The Dish Down Under
Farm-to-table is nothing new in New Zealand, where long-standing agricultural traditions are finally translating to world-class cuisine.
It was a crisp May morning, and I was sitting patiently in a New Zealand traffic jam. To the left of the winding dirt road, rolling hills tumbled into one another like golden-green waves until they disappeared suddenly into the shimmering horizon of Pigeon Bay. To the right, a steep slope rose some 30 feet above the vehicle, so close that it nearly scraped the side mirror. Directly in front, two dozen cows awkwardly crowded the road, shuffling uncomfortably between the bumper of the car and a cattle fence 20 yards ahead.
Beside me in the driver’s seat, Liz Buttimore—then the general manager of the South Island’s new Annandale lodge—was clearly concerned. Even the most skilled driver would have balked at negotiating our dusty cliffside path in reverse, and pushing forward through the jittery cattle would have surely chased them off the rocky ledge to our left. “I’ll have to hike to the other side,” Buttimore said as she shimmied through the sliver of space allowed by her blocked door. Dressed in black slacks, a white button-down shirt, and black flats, she hardly looked prepared for a hike. But my companion soon proved her mettle as a native Kiwi by disappearing behind a green mound and, several minutes later, reappearing on the other side of the gate to allow our anxious roadblocks safe passage.
This bovine blockade on the cliffs of Annandale was the first sign of gridlock I had encountered in New Zealand, a country twice as large as New York State with a population half that of New York City. Indeed, livestock crossings are nearly as common as stoplights—and a cattle fatality can be front-page news—in this land where sheep outnumber human residents 7 to 1. It is no wonder, then, that livestock—or rather, meat—was what had brought me to Annandale, a 4,000-acre sheep-and-cattle farm and lodge set on more than six miles of coastline just outside of Christchurch.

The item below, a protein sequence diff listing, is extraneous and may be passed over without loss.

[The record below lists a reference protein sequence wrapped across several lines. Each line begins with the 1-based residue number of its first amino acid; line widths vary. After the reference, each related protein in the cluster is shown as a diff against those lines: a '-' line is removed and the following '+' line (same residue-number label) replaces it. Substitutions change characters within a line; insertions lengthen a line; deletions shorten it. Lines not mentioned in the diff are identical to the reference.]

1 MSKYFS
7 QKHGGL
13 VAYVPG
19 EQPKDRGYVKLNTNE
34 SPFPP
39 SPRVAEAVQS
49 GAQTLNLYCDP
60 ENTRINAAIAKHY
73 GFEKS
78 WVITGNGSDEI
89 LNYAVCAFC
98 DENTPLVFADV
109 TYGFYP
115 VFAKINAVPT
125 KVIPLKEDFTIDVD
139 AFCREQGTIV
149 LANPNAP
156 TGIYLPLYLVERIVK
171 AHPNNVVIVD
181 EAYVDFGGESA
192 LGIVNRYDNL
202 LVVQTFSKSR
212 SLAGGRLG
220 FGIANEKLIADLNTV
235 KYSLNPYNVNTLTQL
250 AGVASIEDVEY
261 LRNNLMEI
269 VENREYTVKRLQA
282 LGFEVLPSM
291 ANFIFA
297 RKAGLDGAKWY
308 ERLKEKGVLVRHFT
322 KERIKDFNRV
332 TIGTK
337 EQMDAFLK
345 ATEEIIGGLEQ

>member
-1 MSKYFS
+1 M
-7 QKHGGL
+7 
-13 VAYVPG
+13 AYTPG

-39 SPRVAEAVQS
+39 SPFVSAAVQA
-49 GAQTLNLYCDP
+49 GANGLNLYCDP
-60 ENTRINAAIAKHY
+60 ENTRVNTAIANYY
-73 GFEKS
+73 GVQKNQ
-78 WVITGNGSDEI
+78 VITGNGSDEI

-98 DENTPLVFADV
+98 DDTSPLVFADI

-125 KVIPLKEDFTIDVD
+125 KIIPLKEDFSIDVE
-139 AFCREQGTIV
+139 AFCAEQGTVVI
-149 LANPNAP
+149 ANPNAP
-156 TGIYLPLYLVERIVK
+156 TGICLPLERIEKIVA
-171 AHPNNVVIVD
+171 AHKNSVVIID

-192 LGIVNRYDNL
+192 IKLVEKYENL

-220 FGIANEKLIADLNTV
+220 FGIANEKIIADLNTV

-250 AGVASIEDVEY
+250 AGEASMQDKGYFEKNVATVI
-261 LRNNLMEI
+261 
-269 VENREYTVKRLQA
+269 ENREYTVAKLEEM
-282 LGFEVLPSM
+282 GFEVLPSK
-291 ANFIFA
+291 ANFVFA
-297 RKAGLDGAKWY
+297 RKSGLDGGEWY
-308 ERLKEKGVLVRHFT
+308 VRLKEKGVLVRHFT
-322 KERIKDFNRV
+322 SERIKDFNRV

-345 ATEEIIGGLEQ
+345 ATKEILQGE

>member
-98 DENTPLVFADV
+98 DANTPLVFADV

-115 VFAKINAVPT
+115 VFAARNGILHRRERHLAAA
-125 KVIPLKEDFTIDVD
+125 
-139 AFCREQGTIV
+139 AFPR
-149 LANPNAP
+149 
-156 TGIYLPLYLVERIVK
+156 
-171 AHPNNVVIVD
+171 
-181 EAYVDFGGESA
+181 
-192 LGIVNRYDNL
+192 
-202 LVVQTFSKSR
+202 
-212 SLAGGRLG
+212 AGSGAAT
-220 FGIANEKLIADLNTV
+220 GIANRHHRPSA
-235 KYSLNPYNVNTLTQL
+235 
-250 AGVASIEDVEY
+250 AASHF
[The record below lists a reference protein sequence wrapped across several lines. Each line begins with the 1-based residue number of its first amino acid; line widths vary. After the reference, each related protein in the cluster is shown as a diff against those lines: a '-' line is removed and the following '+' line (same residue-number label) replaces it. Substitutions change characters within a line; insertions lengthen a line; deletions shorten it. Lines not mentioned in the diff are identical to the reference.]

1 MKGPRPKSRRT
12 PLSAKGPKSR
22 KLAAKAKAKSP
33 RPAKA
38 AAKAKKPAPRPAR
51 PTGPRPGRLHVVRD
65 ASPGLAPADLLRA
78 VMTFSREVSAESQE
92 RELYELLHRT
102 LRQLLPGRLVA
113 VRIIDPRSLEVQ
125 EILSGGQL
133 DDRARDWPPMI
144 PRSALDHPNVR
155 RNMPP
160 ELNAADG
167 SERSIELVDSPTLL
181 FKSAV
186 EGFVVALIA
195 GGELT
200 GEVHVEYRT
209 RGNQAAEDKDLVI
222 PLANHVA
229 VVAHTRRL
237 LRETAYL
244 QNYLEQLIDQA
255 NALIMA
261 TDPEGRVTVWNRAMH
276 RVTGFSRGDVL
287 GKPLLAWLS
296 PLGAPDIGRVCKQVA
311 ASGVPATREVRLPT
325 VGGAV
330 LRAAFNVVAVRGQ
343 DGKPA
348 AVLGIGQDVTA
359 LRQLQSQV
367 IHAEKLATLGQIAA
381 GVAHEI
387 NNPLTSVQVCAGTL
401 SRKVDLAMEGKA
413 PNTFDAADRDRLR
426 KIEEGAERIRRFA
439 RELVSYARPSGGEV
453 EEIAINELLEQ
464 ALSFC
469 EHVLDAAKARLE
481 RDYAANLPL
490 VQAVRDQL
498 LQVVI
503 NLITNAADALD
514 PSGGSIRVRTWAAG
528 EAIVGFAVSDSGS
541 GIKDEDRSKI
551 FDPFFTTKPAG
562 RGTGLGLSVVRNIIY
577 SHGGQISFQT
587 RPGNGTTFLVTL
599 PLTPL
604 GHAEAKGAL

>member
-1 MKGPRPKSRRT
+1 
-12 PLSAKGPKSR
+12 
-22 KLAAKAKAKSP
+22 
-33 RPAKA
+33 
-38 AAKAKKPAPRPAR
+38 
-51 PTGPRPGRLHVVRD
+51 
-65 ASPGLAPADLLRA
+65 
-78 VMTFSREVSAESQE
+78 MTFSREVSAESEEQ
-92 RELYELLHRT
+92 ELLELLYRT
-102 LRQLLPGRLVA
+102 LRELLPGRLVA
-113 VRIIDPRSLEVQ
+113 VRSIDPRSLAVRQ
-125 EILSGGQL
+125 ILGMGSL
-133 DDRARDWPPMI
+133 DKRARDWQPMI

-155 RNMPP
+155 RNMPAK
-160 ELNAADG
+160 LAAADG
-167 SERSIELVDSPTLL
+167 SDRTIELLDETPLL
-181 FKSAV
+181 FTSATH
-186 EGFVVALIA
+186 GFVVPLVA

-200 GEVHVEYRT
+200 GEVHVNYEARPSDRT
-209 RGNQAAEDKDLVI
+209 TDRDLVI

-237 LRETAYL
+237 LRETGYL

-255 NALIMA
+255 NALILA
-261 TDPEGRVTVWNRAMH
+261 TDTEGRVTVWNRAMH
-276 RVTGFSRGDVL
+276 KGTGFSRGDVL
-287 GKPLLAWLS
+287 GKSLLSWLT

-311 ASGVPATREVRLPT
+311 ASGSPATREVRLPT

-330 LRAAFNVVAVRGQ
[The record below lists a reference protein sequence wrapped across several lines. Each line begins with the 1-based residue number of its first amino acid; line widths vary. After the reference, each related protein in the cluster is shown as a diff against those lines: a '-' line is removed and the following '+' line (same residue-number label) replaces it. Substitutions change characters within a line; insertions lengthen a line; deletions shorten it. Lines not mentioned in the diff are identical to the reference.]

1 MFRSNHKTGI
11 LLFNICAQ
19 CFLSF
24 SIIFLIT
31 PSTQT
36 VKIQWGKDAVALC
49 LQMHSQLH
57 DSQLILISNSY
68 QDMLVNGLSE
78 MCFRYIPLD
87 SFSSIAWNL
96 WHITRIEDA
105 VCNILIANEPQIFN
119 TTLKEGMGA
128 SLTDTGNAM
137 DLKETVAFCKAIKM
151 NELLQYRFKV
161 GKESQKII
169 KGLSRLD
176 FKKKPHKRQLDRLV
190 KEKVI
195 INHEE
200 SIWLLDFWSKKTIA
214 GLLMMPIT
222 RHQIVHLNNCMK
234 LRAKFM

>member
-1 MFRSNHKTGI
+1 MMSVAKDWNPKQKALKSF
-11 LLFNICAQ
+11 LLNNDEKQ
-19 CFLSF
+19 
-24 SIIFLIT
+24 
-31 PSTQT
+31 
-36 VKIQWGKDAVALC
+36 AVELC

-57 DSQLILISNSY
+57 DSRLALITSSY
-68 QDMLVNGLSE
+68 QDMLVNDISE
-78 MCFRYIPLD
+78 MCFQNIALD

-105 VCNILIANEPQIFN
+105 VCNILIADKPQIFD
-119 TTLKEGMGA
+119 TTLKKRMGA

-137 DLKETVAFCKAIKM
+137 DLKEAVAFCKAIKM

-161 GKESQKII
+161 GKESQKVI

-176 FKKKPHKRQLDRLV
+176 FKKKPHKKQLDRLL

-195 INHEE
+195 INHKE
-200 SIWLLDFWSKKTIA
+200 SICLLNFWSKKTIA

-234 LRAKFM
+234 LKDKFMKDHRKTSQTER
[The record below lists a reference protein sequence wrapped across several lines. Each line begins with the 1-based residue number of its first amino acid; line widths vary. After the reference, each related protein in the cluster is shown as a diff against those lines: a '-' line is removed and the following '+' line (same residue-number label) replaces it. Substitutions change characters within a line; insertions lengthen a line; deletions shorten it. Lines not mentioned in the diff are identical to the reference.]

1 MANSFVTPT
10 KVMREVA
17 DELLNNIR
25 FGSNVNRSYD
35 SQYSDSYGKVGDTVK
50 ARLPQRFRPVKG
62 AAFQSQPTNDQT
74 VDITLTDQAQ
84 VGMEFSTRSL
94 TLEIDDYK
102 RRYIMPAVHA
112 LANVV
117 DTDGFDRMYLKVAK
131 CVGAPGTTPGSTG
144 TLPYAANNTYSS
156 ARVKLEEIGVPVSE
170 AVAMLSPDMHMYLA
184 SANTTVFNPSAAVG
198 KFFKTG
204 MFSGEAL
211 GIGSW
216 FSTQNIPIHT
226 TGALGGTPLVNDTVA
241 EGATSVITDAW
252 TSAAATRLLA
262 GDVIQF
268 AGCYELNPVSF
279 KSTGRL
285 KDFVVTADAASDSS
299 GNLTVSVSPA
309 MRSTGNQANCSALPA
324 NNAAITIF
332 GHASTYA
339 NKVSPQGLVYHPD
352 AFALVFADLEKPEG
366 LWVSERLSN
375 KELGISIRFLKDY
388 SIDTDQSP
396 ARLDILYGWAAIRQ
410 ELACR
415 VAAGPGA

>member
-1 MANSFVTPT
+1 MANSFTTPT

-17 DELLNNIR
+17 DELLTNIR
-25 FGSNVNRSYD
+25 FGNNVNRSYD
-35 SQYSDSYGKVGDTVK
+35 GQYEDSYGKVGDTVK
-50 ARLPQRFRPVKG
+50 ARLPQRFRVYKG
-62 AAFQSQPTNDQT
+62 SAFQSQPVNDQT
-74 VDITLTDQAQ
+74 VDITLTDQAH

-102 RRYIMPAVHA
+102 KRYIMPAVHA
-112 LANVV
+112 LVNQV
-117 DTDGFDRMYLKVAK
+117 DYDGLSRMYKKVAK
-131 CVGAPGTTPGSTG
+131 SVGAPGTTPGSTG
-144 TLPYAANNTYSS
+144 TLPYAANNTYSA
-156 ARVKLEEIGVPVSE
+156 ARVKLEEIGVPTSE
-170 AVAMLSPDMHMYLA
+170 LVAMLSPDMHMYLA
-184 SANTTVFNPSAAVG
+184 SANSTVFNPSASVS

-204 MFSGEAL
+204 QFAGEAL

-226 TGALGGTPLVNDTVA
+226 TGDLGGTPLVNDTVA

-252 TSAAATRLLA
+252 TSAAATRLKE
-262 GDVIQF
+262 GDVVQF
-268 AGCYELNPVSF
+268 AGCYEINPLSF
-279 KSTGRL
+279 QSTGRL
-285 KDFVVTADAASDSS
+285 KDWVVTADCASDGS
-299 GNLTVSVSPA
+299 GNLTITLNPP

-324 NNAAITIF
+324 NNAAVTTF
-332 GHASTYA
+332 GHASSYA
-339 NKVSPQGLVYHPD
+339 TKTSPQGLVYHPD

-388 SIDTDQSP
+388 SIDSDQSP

Opened in September of last year, Annandale has a sheep-to-human ratio even greater than the national average, with about 4,000 sheep (plus 500 cattle) and a maximum of only 30 guests. As Buttimore and I combed the vast property dotted end to end with the fluffy creatures, we passed four villas ranging from a traditional shepherd’s cottage to a modern glass-and-steel residence located among private coves, isolated valleys, and grazing hills. Arriving at the five-bedroom Homestead, a 19th-century harbor-front manor with views of the Pacific Ocean, I discovered I had a swimming pool, tennis court, and fitness center all to myself. The only recreation on my mind, however, required a fork and knife.
After settling in, I pulled up a chair in the Homestead’s gourmet kitchen, where Bradley Hornby—then the chef of Annandale—was hard at work on the evening’s seven-course tasting menu. Hornby, who previously served as the executive chef at the North Island’s Huka Lodge, grew up less than 150 miles from Annandale in the fishing and agriculture town of Timaru, and he was eager to share the region’s bounty with me.
“If we don’t have it here, we can’t really use it,” he said while plating the evening’s first course. “We’re so far out, we can’t expect to source something and get it fresh. So I watch the cycle of the plants and decide what will go well together. I don’t have a routine or a set menu. It’s always something new, and no plate is ever the same.”
The evening’s menu was full of the seasonal combinations Hornby favors, from local prawns with chorizo oil and tomatoes from the lodge’s garden to seared Tasman Bay scallops served with pickled daikon, ancho chili peppers, and an orange emulsion. Meat for the lamb croquette (accented with pickled parsnip and beetroot) and smoked rib-eye steak (accompanied by pasta puree and kale in red-wine vinegar) also came straight from Annandale’s farm.
Horby’s approach, I would discover, is the norm in New Zealand. While farm-to-table has become a global catchphrase in recent years, here the practice of eating local has never fallen out of fashion. For centuries, independent family-owned farms have fed the country’s sparse population and fueled its economy. In more recent decades, homegrown Kiwi delicacies such as green-lipped mussels and manuka honey have become coveted worldwide exports. Still, despite its infrastructure and abundance of local delights, New Zealand has struggled to define its national cuisine. Recently, however, chefs at Annandale and other lodges throughout the North and South Islands have begun to clarify their country’s place on the culinary map, spinning modern and refined fare built on New Zealand’s deep agricultural roots.
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